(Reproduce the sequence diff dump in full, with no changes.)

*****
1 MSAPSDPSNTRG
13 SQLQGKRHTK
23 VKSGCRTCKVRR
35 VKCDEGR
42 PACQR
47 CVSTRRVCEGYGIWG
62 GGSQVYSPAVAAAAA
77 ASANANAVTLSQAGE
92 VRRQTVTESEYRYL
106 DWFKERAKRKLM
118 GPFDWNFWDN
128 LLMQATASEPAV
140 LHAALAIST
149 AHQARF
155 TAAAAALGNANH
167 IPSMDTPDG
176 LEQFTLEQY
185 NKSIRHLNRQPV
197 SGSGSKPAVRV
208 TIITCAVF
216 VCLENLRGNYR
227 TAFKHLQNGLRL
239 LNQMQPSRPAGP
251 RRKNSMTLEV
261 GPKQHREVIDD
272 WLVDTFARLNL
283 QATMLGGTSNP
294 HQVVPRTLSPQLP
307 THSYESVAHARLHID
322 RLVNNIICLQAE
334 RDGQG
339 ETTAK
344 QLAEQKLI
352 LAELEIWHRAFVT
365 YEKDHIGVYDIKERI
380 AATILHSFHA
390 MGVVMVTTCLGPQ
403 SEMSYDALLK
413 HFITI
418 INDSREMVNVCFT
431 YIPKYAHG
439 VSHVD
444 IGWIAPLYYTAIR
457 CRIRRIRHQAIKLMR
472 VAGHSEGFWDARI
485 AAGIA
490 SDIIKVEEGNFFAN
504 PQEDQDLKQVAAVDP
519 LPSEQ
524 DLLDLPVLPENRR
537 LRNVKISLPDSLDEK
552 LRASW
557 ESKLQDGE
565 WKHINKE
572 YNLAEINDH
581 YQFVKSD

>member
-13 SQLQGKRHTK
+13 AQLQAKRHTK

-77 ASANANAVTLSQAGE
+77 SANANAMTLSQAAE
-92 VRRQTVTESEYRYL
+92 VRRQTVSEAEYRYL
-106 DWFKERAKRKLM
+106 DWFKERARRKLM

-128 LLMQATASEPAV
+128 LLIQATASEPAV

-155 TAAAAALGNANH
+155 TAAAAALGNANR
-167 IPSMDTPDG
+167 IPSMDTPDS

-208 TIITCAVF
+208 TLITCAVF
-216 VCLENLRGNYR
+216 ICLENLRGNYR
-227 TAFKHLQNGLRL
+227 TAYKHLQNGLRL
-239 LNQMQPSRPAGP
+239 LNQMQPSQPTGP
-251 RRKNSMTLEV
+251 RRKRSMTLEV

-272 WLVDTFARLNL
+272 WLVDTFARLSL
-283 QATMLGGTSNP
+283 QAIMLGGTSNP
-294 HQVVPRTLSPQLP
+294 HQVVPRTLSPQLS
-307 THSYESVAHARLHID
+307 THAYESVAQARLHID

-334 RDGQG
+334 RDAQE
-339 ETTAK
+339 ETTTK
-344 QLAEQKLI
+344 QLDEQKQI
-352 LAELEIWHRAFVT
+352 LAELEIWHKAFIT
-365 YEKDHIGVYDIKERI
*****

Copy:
1 MSAPSDPSNTRG
13 SQLQGKRHTK
23 VKSGCRTCKVRR
35 VKCDEGR
42 PACQR
47 CVSTRRVCEGYGIWG
62 GGSQVYSPAVAAAAA
77 ASANANAVTLSQAGE
92 VRRQTVTESEYRYL
106 DWFKERAKRKLM
118 GPFDWNFWDN
128 LLMQATASEPAV
140 LHAALAIST
149 AHQARF
155 TAAAAALGNANH
167 IPSMDTPDG
176 LEQFTLEQY
185 NKSIRHLNRQPV
197 SGSGSKPAVRV
208 TIITCAVF
216 VCLENLRGNYR
227 TAFKHLQNGLRL
239 LNQMQPSRPAGP
251 RRKNSMTLEV
261 GPKQHREVIDD
272 WLVDTFARLNL
283 QATMLGGTSNP
294 HQVVPRTLSPQLP
307 THSYESVAHARLHID
322 RLVNNIICLQAE
334 RDGQG
339 ETTAK
344 QLAEQKLI
352 LAELEIWHRAFVT
365 YEKDHIGVYDIKERI
380 AATILHSFHA
390 MGVVMVTTCLGPQ
403 SEMSYDALLK
413 HFITI
418 INDSREMVNVCFT
431 YIPKYAHG
439 VSHVD
444 IGWIAPLYYTAIR
457 CRIRRIRHQAIKLMR
472 VAGHSEGFWDARI
485 AAGIA
490 SDIIKVEEGNFFAN
504 PQEDQDLKQVAAVDP
519 LPSEQ
524 DLLDLPVLPENRR
537 LRNVKISLPDSLDEK
552 LRASW
557 ESKLQDGE
565 WKHINKE
572 YNLAEINDH
581 YQFVKSD

>member
-13 SQLQGKRHTK
+13 AQLQAKRHTK

-77 ASANANAVTLSQAGE
+77 SANANAMTLSQAAE
-92 VRRQTVTESEYRYL
+92 VRRQTVSEAEYRYL
-106 DWFKERAKRKLM
+106 DWFKERARRKLM

-128 LLMQATASEPAV
+128 LLIQATASEPAV

-155 TAAAAALGNANH
+155 TAAAAALGNANR
-167 IPSMDTPDG
+167 IPSMDTPDS

-208 TIITCAVF
+208 TLITCAVF
-216 VCLENLRGNYR
+216 ICLENLRGNYR
-227 TAFKHLQNGLRL
+227 TAYKHLQNGLRL
-239 LNQMQPSRPAGP
+239 LNQMQPSQPTGP
-251 RRKNSMTLEV
+251 RRKRSMTLEV

-272 WLVDTFARLNL
+272 WLVDTFARLSL
-283 QATMLGGTSNP
+283 QAIMLGGTSNP
-294 HQVVPRTLSPQLP
+294 HQVVPRTLSPQLS
-307 THSYESVAHARLHID
+307 THAYESVAQARLHID

-334 RDGQG
+334 RDAQE
-339 ETTAK
+339 ETTTK
-344 QLAEQKLI
+344 QLDEQKQI
-352 LAELEIWHRAFVT
+352 LAELEIWHKAFIT
-365 YEKDHIGVYDIKERI